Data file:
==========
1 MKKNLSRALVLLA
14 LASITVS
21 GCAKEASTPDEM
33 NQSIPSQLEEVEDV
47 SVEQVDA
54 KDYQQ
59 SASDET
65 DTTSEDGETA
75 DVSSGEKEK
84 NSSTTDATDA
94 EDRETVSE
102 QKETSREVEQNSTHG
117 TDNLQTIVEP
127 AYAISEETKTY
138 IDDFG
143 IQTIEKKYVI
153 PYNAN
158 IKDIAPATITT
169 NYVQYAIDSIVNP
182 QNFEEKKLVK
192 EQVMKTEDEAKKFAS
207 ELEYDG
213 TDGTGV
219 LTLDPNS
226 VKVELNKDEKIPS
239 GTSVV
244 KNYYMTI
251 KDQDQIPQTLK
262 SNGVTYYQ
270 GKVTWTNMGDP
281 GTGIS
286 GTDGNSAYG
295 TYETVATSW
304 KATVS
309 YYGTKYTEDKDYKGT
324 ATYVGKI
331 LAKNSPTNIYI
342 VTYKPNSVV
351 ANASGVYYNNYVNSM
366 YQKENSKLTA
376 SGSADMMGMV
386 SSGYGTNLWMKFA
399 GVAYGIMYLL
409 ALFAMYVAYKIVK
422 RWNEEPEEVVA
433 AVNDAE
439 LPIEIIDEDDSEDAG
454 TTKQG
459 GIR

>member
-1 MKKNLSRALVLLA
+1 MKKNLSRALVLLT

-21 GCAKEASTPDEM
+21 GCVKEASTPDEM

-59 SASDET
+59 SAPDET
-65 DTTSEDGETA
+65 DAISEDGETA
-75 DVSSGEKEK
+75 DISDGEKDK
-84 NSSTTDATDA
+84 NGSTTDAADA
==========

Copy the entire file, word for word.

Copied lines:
1 MKKNLSRALVLLA
14 LASITVS
21 GCAKEASTPDEM
33 NQSIPSQLEEVEDV
47 SVEQVDA
54 KDYQQ
59 SASDET
65 DTTSEDGETA
75 DVSSGEKEK
84 NSSTTDATDA
94 EDRETVSE
102 QKETSREVEQNSTHG
117 TDNLQTIVEP
127 AYAISEETKTY
138 IDDFG
143 IQTIEKKYVI
153 PYNAN
158 IKDIAPATITT
169 NYVQYAIDSIVNP
182 QNFEEKKLVK
192 EQVMKTEDEAKKFAS
207 ELEYDG
213 TDGTGV
219 LTLDPNS
226 VKVELNKDEKIPS
239 GTSVV
244 KNYYMTI
251 KDQDQIPQTLK
262 SNGVTYYQ
270 GKVTWTNMGDP
281 GTGIS
286 GTDGNSAYG
295 TYETVATSW
304 KATVS
309 YYGTKYTEDKDYKGT
324 ATYVGKI
331 LAKNSPTNIYI
342 VTYKPNSVV
351 ANASGVYYNNYVNSM
366 YQKENSKLTA
376 SGSADMMGMV
386 SSGYGTNLWMKFA
399 GVAYGIMYLL
409 ALFAMYVAYKIVK
422 RWNEEPEEVVA
433 AVNDAE
439 LPIEIIDEDDSEDAG
454 TTKQG
459 GIR

>member
-1 MKKNLSRALVLLA
+1 MKKNLSRALVLLT

-21 GCAKEASTPDEM
+21 GCVKEASTPDEM

-59 SASDET
+59 SAPDET
-65 DTTSEDGETA
+65 DAISEDGETA
-75 DVSSGEKEK
+75 DISDGEKDK
-84 NSSTTDATDA
+84 NGSTTDAADA